Here’s how you can help

There are over 50 communities that save every healthy and treatable animal. They all use a set of programs that the No Kill Advocacy Center calls the No Kill Equation, programs that reduce intake, make sure animals are well cared for in the shelter, and make each animals’ time in the shelter as brief as possible by placing them in foster, with rescues, back with their owners, or with adopters. The most important factor in success is to have a Compassionate Director; that is, a competent, inspiring person who is committed to saving lives. That’s what we need in Stockton and San Joaquin County. Here’s how you can help achieve that and save every possible animal: 

1. Educate yourself and others,

2. Help the animals,

3. Investigate and document conditions at Stockton Animal Services, and

4. Lead and organize your neighborhood, school, church, or organization to bring the No Kill Equation to Stockton. 

1. Educate yourself and your family, friends, and neighbors

Learn what’s going on at Stockton Animal Services by following Central California Pets Alive Facebook page and blog. Learn about state and local law and Stockton’s practices.

Go to Stockton Animal Services, see for yourself, and let others know.

Learn about the No Kill Equation and shelters that are transforming and succeeding at saving every healthy and treatable animal. Read Nathan Winograd’s books Redemption, Irreconcilable Differences, and/or Friendly Fire, and check out websites and Facebook pages such as No-Kill News, No Kill Nation, and the No Kill Advocacy Center.

2. Help the animals

If you can foster or adopt, that’s great. Send a message to Central California Pets Alive on Facebook or and we’ll put you in touch with rescues.

If you can’t foster or adopt, you can still help. You can make a tax-deductible donation to Pups Rescue, the rescue responsible for many of the sick and injured animals we’ve saved. If you don’t need your donation to be tax deductible, contact us about directly paying the veterinary bill for treatment, vaccines, spay or neuter. Collect spare change from people in your office, church, school, club, etc. and use it to buy dog or cat food, litter, bedding, etc. Contact us and we’ll work with you to figure out how to go about fundraising–remember, we are new at this, too, so be patient. We are all in it for the animals.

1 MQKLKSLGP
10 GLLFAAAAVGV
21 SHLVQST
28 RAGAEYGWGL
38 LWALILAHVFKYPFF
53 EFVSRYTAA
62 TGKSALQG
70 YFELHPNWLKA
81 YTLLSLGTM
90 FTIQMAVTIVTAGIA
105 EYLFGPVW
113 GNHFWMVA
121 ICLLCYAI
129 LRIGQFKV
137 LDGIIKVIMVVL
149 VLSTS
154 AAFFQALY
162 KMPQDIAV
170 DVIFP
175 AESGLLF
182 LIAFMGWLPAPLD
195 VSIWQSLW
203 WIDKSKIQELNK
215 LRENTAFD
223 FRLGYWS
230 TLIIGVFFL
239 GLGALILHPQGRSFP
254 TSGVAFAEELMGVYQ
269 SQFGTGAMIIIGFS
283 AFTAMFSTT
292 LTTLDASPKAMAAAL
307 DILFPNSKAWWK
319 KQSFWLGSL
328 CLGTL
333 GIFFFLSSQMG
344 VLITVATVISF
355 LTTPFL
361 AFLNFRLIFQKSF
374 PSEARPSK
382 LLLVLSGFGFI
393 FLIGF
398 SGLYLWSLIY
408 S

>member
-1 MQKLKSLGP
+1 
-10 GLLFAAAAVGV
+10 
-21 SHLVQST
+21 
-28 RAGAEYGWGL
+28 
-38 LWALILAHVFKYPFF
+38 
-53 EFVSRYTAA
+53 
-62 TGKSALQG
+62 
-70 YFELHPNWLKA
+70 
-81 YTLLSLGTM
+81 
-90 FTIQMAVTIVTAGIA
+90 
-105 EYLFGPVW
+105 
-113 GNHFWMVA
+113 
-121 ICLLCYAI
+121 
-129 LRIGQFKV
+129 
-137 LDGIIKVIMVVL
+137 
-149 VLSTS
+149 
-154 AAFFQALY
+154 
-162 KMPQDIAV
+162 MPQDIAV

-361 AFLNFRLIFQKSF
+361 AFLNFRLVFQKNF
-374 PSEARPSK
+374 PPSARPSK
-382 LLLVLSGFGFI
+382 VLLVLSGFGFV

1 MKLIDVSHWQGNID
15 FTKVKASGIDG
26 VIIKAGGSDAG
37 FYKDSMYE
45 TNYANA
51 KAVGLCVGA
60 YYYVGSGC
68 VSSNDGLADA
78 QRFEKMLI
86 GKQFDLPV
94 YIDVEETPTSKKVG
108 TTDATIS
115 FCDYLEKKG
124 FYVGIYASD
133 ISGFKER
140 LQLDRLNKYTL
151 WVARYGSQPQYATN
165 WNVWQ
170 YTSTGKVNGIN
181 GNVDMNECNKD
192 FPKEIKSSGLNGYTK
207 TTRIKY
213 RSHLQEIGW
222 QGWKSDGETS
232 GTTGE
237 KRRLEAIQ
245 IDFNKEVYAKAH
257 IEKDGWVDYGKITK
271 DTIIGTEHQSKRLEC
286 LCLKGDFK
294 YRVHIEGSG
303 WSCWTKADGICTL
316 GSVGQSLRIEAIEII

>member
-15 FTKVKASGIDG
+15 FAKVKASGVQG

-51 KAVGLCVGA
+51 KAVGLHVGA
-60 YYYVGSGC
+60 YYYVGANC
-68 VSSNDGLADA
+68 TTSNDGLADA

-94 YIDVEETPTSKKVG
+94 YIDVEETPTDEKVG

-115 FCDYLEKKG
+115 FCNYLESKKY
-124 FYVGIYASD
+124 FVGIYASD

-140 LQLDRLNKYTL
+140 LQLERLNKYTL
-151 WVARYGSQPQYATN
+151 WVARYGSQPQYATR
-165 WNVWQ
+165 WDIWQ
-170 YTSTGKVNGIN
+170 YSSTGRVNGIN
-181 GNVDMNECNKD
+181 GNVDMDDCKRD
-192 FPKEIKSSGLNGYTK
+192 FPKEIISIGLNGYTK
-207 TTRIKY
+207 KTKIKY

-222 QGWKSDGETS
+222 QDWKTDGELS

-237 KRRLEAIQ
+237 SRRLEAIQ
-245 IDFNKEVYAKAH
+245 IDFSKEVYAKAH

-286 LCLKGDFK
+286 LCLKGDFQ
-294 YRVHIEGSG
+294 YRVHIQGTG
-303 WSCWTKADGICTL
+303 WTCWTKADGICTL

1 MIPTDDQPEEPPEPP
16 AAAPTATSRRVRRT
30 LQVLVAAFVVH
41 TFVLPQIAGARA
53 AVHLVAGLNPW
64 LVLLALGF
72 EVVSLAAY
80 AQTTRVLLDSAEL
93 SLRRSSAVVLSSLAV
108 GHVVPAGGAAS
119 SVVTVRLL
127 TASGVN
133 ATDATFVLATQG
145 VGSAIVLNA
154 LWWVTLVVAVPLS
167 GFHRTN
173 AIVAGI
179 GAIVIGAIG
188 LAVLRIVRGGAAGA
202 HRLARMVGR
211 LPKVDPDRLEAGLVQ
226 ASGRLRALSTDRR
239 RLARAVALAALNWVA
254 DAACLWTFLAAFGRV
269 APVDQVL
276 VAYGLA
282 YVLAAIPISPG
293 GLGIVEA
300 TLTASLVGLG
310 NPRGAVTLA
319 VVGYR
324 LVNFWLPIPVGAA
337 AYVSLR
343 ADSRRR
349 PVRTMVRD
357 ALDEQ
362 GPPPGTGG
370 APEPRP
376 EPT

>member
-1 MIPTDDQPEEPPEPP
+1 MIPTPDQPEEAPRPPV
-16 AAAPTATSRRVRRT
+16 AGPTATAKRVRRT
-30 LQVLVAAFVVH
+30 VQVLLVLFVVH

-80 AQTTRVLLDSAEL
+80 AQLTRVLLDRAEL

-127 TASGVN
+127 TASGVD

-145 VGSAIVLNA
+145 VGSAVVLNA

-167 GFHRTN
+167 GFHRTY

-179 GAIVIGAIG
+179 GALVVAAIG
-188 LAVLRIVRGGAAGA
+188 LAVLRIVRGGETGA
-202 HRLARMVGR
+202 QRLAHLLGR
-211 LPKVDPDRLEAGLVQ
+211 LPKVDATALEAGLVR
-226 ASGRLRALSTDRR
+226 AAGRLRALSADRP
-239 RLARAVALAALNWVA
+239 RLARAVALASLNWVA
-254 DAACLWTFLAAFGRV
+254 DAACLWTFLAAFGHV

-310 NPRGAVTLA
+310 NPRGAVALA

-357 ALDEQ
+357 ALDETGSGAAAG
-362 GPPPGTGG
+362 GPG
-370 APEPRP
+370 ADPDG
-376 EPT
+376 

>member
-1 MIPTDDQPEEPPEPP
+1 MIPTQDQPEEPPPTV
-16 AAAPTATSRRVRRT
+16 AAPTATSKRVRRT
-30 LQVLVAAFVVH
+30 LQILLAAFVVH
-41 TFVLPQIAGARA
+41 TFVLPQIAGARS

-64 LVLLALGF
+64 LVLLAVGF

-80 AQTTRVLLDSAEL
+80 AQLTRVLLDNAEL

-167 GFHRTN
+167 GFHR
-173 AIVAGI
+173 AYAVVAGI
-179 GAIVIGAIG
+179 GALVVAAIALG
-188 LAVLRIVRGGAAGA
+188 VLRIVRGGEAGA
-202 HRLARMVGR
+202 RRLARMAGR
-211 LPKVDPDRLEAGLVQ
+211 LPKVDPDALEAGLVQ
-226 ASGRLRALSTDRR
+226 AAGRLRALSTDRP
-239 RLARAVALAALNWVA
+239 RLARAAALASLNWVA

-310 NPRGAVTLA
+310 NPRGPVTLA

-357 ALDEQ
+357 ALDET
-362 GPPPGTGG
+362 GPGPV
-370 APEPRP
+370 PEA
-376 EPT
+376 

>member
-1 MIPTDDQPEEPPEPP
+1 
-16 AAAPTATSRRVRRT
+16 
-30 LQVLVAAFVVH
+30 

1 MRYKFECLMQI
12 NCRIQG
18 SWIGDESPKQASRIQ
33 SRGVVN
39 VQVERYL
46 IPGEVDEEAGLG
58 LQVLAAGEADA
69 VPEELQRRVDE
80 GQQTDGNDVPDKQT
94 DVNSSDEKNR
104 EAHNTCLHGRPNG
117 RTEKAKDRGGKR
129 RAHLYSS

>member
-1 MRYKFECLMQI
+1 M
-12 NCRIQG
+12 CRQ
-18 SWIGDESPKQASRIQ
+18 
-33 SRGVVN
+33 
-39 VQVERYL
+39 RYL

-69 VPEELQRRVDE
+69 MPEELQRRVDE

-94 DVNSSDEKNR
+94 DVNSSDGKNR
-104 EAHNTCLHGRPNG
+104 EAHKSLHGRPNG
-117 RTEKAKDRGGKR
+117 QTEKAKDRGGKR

Recruit fosters and adopters. Spread the word.

3. Investigate and document conditions at Stockton Animal Services.

Go to Stockton Animal Services. Check on the conditions of cats, adoptable dogs, and strays (all held in different parts of the pound). The stray dogs are held behind a locked steel door, which is one of the reasons the save rate is so low, so ask to see those dogs. Take photos. Document any that appear sick or injured: write down the animal ID#, for example, A123456, and ask staff about veterinary care. Post what you find to the Central California Pets Alive FB page and tell your City Council member and Mayor, too.

To better understand what conditions mean, see this post about what Stockton needs to do to operate Animal Services lawfully:

4. Lead and organize your neighborhood, school, church, or organization to bring the No Kill Equation to Stockton. 

Send us a message, through CCPA’s Facebook page or to, or in a comment here, and one of us (we’re a small grassroots group) will be happy to meet with your group about what’s going on with Stockton Animal Services and what we can do to fix it.

This kitten appears not to have received veterinary care even after 3 days in the “shelter” and a request for care that I made to staff on Thursday, Nov. 15. This kitten, the dog in the photo that follows, and every other animal at Stockton Animal Services, needs your help.

One of a litter with animal id#s A191533, 34, 35, 36.
Call (209) 937-8274


A191597 appears to need veterinary care. He is being held behind the locked steel door of the stray area where hardly anyone, even animal advocates, knows to look. Ask to see him. Call 209-937-8274. Email and ask what veterinary care he has received and what the staff is doing to find him rescue.


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